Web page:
You also talk about excrement. You write, "... as odd as it may be, one of the main reasons that I have not committed suicide is intimately tied to s***," talking about the value of waste as nourishment to nature. That's pretty attention-grabbing, too.
I don’t know if I made the mistake of starting a class I now teach regularly by covering this taboo topic, but it’s sort of become fixed in this course and it’s a way of opening students up to the idea that something that’s very -- I stay away from ‘natural,’ but it’s something all of us have to do but also something the rest of the world needs. Human waste and waste of all creatures, itself is food for other creatures that our ecosystems require in order to stay healthy. And all of us are eaters, and all of us are eaten. You and I are being eaten now and thank goodness we are – our skin is covered with little mites that eat dead skin and hair follicles, and that keeps our skin healthy. We should be thankful for that and even more thankful that billions of bacteria in our digestive systems that allow us to metabolize everything we eat.
We live in a world where eaters and the eaten are so intertwined and connected that the death of one creature and life of another sort of are coexistent. And this gets lost when we start to think about just deciding whether to eat plants or animals.
Let’s assume you're right. What’s the ‘So what’? What does it change in a practical sense for someone vegetarian or not vegetarian?
Let’s think of the vegetarians here, who are likely to be those most concerned about this. The old argument is the idea that animals are sentient and plants are not. I want to suggest that for people who are compelled by that idea, this doesn’t mean it’s OK now to eat animals because plants are sentient. I think there’s still good reasons still not to eat animals; all this means is there are better and worse ways to be vegetarians. One better way to be a vegetarian, in order to do less harm if that’s our rubric, is to take plants’ needs and concerns into account. There are pretty obvious ways to do that. One way is to scale back the amount of industrial-conventional farming we do and in its place engage in organic farming. Plants simply do better when they’re raised organically than they do when raised with petrochemicals. We do better in turn, but even if we just focus on the plants, they’re much healthier in that respect.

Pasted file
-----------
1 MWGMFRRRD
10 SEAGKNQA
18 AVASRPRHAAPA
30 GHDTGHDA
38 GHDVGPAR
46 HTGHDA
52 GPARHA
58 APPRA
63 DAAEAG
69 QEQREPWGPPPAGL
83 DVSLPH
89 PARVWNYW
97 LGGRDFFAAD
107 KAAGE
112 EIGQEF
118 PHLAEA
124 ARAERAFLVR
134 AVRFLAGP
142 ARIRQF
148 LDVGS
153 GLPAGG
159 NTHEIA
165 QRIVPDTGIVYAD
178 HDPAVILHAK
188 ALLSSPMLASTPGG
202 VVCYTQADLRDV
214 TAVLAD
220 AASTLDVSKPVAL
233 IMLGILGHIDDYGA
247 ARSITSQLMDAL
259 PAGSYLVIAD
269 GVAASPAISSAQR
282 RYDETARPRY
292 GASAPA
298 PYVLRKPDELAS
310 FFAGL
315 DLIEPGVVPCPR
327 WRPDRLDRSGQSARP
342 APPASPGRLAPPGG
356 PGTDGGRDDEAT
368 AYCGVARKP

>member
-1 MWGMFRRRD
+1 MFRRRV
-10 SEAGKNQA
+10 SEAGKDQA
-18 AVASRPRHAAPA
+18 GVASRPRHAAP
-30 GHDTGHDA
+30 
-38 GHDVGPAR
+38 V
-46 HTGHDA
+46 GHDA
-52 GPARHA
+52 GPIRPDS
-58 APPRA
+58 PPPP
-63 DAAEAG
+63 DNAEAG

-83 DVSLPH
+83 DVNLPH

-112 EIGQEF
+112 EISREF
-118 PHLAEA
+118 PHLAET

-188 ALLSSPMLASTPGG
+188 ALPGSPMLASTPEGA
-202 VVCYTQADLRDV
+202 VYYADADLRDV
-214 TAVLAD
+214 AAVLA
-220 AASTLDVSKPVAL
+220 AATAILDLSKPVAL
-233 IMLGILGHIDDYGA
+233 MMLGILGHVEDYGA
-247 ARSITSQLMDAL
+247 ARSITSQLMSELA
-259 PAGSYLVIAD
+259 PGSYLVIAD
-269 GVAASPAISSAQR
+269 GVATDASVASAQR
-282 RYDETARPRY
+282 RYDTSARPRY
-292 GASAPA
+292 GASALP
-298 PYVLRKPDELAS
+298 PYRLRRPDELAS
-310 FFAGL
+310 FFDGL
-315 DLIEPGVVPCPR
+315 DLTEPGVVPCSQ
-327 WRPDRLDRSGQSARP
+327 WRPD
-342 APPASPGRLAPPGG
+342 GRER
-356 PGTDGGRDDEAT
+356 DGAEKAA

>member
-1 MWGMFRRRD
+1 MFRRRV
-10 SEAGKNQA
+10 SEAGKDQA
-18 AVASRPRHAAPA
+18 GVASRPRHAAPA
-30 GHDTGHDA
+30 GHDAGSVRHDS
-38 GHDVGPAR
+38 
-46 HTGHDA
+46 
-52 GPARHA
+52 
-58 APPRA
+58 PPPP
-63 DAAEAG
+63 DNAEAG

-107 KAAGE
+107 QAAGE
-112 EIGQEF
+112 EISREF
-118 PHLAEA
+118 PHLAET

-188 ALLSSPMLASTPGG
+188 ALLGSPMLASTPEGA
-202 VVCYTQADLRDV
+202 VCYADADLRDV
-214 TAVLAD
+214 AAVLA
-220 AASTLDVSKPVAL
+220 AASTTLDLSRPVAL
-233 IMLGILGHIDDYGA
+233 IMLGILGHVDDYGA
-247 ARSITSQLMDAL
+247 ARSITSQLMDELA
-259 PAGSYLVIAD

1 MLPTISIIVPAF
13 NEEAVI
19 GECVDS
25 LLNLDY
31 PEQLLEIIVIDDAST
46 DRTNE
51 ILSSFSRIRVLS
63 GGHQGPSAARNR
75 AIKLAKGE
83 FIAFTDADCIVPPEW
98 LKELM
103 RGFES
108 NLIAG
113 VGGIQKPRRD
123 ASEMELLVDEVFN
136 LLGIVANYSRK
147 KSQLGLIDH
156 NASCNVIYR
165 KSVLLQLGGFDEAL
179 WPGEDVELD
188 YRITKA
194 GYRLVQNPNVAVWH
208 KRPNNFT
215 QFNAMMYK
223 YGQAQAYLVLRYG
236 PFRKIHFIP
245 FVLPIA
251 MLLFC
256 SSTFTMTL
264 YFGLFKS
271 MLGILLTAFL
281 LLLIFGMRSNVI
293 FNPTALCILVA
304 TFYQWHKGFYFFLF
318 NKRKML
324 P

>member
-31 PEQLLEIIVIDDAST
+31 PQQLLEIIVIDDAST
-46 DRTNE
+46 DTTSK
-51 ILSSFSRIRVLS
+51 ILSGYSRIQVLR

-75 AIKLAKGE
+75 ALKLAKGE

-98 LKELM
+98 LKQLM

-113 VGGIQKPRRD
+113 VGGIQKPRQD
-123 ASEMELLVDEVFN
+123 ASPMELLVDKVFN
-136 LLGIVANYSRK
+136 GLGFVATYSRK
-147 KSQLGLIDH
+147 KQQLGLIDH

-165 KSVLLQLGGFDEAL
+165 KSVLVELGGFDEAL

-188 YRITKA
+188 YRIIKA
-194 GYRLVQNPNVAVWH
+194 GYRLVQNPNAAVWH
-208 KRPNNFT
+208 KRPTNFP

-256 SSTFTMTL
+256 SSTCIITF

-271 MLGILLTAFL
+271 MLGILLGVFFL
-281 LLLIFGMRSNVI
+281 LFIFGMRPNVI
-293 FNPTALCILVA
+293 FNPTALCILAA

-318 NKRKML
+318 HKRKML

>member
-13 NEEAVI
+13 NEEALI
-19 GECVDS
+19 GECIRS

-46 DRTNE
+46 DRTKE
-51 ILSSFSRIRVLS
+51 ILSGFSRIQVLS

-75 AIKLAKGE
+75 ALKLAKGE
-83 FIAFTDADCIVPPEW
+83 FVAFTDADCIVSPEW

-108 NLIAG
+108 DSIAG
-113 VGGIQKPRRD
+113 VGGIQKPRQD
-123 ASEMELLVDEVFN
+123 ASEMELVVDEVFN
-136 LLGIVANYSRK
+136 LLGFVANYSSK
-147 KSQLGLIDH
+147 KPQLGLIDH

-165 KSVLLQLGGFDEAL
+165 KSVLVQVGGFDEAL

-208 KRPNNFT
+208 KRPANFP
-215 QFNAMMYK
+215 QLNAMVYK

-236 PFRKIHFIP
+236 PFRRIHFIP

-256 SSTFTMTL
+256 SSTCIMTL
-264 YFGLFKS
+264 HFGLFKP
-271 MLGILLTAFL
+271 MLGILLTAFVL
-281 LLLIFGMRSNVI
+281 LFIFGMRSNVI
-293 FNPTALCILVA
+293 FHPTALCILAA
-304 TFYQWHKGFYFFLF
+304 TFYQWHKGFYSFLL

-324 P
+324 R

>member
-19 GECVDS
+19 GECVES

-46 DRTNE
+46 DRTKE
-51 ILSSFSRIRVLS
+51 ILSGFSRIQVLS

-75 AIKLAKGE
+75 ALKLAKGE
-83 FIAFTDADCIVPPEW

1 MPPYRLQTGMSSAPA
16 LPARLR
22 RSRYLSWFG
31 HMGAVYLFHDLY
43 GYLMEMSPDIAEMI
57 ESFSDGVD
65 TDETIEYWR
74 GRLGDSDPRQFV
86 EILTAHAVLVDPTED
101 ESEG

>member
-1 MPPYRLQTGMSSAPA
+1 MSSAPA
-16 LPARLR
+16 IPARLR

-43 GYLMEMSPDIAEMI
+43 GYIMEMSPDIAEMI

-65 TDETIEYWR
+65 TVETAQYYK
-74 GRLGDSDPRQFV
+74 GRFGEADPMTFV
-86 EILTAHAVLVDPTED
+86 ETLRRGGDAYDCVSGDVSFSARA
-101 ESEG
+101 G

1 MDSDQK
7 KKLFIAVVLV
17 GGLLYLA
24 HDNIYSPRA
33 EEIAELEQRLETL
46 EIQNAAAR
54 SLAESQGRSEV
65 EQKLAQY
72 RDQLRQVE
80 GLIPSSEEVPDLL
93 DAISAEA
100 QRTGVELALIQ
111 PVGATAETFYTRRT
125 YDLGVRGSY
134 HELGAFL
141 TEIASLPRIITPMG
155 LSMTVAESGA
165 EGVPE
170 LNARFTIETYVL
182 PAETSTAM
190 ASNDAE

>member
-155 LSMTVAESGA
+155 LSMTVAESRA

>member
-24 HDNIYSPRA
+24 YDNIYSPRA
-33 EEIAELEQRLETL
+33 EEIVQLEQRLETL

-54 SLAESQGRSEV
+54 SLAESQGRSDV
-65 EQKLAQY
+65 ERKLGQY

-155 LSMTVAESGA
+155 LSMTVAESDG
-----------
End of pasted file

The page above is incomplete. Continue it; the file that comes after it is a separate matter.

We can speculate -- but I don’t feel we have to speculate -- about whether they’re happy or not. I don’t feel like going there. Just going on the healthier kick, it seems to suggest organic agriculture, farmers, agriculturalists who are able to care more closely for their plants instead of working on these huge acres of property where plants are really just commodities, do better. Smaller farms that existed everywhere in the world, even in the U.S., only 40 or 50 years ago. All I ask is that we consider some of the food policies we’ve made very recently and think about what that means for us and the beings who we make our food.
And, we can accept a form of vegetarianism that takes account of plant sentience and still do much better by plants.
What do you most want people to understand about what you’re saying and your book?
That’s a good question. I haven’t mentioned that the book is essentially weighing out three different arguments. The first is a defense of plant sentience; the second is a defense of place-based eating – you could call it ecological eating; the third is the argument that one can’t be a vegetarian.
What I’d like to stress is readers can stop at any one of these steps and accept the conclusions without going on if they so desire. If they want to read on and find they disagree with me, that’s fine too, they can fall back on an earlier step they accept. If more people were to simply treat the plant world better, I would be the most thrilled person in the world. Whether or not they embrace my further arguments.
Below is an excerpt from the Preface of "A Critique of the Moral Defense of Vegetarianism," courtesy of Andrew Smith and Palgrave Macmillan.
For the record, I did not expect to end up as an iconoclastic vegetarian when I began work on this project. I had no intention of even writing a book when I first set out, let alone a book in which I would challenge some of my own most entrenched beliefs. The development of A Critique of the Moral Defense of Vegetarianism has proceeded so quickly that it will take some time for me to fully digest (pun intended) what I have written here.
A Critique of the Moral Defense of Vegetarianism comprises two stories, one of exploration and the other of discovery. Initially, I set out to answer a question that occurred to me as I read through the comments of a blog post on the website of a divisive figure in my field. The author of the post suggested that omnivores, not vegetarians, bear the burden of justifying their dietary practices because omnivorism causes far more suffering and harm than vegetarianism does. Among the numerous responses to the post were several comments that focused on whether or not plants could suffer. They initially were offered in support of a sorry trope that vegetarians are forced to address ad nauseum. Namely, vegetarians are hypocrites because they condone killing and eating plants but proscribe killing and eating animals. In reply came a flurry of responses, including several in which it was (expectedly) emphasized that animals have the capacity to suffer — and in fact suffer greatly as a result of practices that are common today — when raised and killed for food. Plants do not, the respondents claimed. After all, in contrast to animals, plants are not sentient. This is a default assumption maintained by just about everyone who weighs in on the subject, whether in the philosophical literature or in the popular press. And since good reasons can be offered even to avoid killing animals painlessly for food, the charge of hypocrisy gets deflected.